On Selma

The true importance of the celebrations in Selma is that they demonstrate something we forget when we live in the news cycle: that the broad trajectory of this nation in the last 50 years has been positive; that there may be a distance yet to travel and obstacles along the way, but the direction is right; and that this moment reminds us that the debate about what it should mean when we say “all men are created equal” should never be allowed to end.

As to the speeches, the photo-ops, the President’s posturing and George Bush’s alleged exclusion, it is all so much ado about nothing, and it all distracts from the real meaning of the day. Instead, we must think of Selma in the way Abraham Lincoln spoke about another important battlefield in that struggle:

But, in a larger sense, we can not dedicate — we can not consecrate — we can not hallow — this ground. The brave men, living and dead, who struggled here, have consecrated it, far above our poor power to add or detract. The world will little note, nor long remember what we say here, but it can never forget what they did here. It is for us the living, rather, to be dedicated here to the unfinished work which they who fought here have thus far so nobly advanced.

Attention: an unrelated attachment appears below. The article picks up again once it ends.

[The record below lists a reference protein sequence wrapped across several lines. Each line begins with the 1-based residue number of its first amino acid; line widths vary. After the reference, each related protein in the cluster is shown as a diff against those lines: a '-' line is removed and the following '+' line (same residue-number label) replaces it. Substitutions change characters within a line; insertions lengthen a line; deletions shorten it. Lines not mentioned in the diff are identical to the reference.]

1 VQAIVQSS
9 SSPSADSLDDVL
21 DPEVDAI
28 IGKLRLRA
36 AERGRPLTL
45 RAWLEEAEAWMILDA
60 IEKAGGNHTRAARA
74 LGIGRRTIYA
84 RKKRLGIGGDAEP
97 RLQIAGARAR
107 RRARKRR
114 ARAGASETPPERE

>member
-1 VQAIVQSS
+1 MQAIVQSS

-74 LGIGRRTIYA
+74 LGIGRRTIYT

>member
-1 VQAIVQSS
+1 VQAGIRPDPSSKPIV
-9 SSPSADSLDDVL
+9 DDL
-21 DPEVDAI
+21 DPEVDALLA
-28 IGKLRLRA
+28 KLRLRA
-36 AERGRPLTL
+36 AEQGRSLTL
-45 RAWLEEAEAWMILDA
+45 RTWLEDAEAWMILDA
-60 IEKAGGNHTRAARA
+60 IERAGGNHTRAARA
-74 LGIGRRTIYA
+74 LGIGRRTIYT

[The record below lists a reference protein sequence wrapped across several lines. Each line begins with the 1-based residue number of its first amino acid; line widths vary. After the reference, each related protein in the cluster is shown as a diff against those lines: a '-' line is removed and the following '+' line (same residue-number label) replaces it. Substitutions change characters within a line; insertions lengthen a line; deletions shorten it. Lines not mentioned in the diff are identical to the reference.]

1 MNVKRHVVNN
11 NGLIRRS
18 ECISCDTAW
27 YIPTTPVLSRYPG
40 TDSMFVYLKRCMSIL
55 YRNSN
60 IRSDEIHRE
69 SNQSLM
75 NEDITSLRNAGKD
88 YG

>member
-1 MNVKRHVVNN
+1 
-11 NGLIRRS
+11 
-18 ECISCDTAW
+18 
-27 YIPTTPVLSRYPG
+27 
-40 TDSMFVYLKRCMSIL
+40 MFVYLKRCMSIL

We must ever remember that the rights of the individual depend on the rights of all. To accept less is to leave the door open to institutionalized prejudice, systemic hatred, and eventual tyranny.

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